The disclosure could have been provided and tested in due time to proceed with the trial.

Justice Moldaver (00:22:15): Well, you needed the Crown to reaffirm what was clearly set out in the initial disclosure on no basis whatsoever to doubt what had been set out in the initial disclosure.

Speaker 2 (00:22:27): Thank you, Justice Moldaver.

My response to that is that Trial Council was entitled to confirm the correctness of the officers’ notes.

It’s not unknown that a disc does not work on one computer and it works on a computer a second, a different computer when it’s tried a second time.

That’s not an uncommon occurrence.

How long did it take the Defence Council?

Sorry, was that you?

It was not me. Sorry?

It was not me, Justice Moldaver.

Justice Moldaver (00:22:54): but how long did it take the Defence Council?

You got the disclosure when?

Overlapping speakers (00:23:00): It would have been in 2014 prior to the setting of the trial dates.

Justice Moldaver (00:23:04): Prior to setting the trial date, prior to the first pre-trial, I presume?

Overlapping speakers (00:23:09): Well, some of it, yes.

Justice Moldaver (00:23:11): So this got sat on for months and months and months and ultimately, you know, on the eve of trial, the thing comes to a head, and by the way, you don’t have your expert available or something, he or she is away.

I mean, let’s look at this realistically, okay?

There’s no reason why when you got that disclosure, if you were really concerned that maybe you had misread it or something, or maybe there was a mistake or whatever, you get on the phone to the Crown right then and there, and you say, look, we got a blank video here, is that right?

You know, and that’s months and months and months before the trial that you’re aware of this.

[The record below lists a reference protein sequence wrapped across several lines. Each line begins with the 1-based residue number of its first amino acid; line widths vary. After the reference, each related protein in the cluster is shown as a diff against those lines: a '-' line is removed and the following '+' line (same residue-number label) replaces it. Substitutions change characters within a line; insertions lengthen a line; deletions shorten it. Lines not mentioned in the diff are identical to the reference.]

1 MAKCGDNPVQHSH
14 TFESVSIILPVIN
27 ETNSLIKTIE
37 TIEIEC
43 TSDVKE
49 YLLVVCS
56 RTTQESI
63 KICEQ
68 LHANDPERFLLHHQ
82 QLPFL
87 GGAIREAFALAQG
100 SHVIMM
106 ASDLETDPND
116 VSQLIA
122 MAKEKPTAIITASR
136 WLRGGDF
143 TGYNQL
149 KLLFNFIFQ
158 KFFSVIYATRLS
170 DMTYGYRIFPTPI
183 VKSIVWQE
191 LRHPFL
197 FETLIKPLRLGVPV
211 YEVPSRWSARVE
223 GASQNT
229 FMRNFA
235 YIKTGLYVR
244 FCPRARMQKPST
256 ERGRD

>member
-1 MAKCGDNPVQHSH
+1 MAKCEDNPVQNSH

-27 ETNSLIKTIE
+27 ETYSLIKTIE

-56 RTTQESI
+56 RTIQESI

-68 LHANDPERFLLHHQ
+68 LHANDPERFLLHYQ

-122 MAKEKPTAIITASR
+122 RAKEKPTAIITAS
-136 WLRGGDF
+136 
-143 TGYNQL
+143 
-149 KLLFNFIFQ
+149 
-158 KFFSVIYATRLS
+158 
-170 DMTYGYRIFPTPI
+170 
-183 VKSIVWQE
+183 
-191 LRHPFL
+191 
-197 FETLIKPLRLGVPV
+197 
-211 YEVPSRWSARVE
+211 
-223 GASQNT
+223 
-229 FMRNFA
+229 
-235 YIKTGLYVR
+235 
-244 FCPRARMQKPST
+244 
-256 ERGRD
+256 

And yet, somehow, we end up on the eve of the trial with you saying, we need an adjournment because we didn’t get production.

We need production.

I mean, let’s be realistic, I’m not faulting you, obviously.

But you know, it’s a simple phone call or two phone calls or running into the Crown at the court or whatever.

You and I both know that.

If you really want to get to the bottom of it and you think you need a production order, you don’t kind of sit on it for months and months and months and go through the pretrial without mentioning it, and then all of a sudden, it becomes, oh my goodness, you know, the Crown is not acting responsibly.

Speaker 2 (00:24:39): Or, Justice Moldaver, it’s a simple letter to the crown asking, well, is your copy blank as well?

If not, we’d like to get it tested.

And, respectfully, I-

Justice Moldaver (00:24:51): Sorry, that letter came when?

Months after you were aware of the disclosure that said it’s a blank. Months?

Why did it take months to send that first letter?

Speaker 2 (00:25:03): Obviously, I can’t assist with that, unfortunately, Justice Moldaver, but the trial judge found, as a finding of fact in my submission, that the defense preparation was reasonable.

I mean, it happens that defense counsel turned their mind to a case, crown counsel turned their mind to a case, and in preparing for it, they noticed things that they might not have noticed on a first review.

You know, this court has said that the role of assessing defense delay is not to second guess defense counsel.

It’s not an exact science.

Justice Moldaver (00:25:35): very interesting about this, even if you’d got that production.

Obviously, it turned out, when you did get it, and you had your expert look at it, it went nowhere.

But I’m wondering how it could possibly help you in any event in this case.

Because even if the victim here, when they were outside, punched your client and the others in the face, and kicked at them, and did whatever, where does that give you self-defense when they haul them into the bar and start beating them up for three hours, two and a half hours, on a video?

I don’t even know what the purpose of that other video would be to you.